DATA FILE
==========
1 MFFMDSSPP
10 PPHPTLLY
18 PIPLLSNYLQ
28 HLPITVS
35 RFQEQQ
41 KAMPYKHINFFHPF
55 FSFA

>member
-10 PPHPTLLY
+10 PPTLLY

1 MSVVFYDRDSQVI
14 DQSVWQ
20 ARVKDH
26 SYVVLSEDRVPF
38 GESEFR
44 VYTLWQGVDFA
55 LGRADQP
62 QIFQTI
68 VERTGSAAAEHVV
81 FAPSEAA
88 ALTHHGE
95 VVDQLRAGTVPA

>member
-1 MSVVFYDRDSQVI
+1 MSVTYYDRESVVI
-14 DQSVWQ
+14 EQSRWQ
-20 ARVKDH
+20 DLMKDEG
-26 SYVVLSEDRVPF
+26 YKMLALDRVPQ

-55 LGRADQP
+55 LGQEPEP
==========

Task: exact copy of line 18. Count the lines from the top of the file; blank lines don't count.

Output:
62 QIFQTI